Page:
Recently, I was working on an assignment about campaigns that are not well researched. That’s when I came across your comments about the “Know Canada” campaign. I decided to check out the campaign for myself. Then, I asked myself three questions: “What is the purpose of this campaign? Is it to raise Americans’ awareness about Canada? How effective is it?” I do not think the “Know Canada” campaign will encourage more Americans to visit Canada or to have a better understanding of the Canadian identity.

While the campaign’s aesthetic is great – the look and feel are beautiful – its purpose is not clear. I agree that Americans need to be better educated about Canada but, then, I also believe Americans need to be more informed about what is happening around the world. However, that is another issue – and blog.

Thank you for your posting. It has helped me to think more deeply about identity and brands and their purposes.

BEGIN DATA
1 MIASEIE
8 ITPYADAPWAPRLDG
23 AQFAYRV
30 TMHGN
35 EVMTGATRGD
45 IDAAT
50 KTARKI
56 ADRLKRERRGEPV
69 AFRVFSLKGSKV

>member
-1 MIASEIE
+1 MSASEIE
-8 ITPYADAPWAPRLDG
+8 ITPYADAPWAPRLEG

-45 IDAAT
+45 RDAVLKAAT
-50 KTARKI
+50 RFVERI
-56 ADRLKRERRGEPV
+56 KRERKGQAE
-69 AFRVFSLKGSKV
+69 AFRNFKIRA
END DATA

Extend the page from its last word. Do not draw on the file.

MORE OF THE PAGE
By the way, I came to Canada a few years ago, too.


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Why is research important?

imagesI haven’t written my blog for a while because I have been busy with school, with assignments, and with other things. I could continue with many more excuses.

The main idea when I created this blog was to share my experiences as a mature student. One area of my experiences that I have not shared is the assignments I have been working on.

Last week, I began a new course – PR Fundamentals II. Writing a blog to share opinions about different PR topics is one of the assignments.   So, I no longer have any excuse for not writing.

This week’s topic is about why it is important to not jump ahead to tactical ideas for a PR campaign when taking on a new project.

First of all, if you jump directly to the tactics, you will waste time, effort, and money. Tactics – “the nuts and bolts of the plan that describes the specific activities that put strategy into operation and help to achieve the stated objectives” – need a foundation. Research and analysis are the way to find that basis.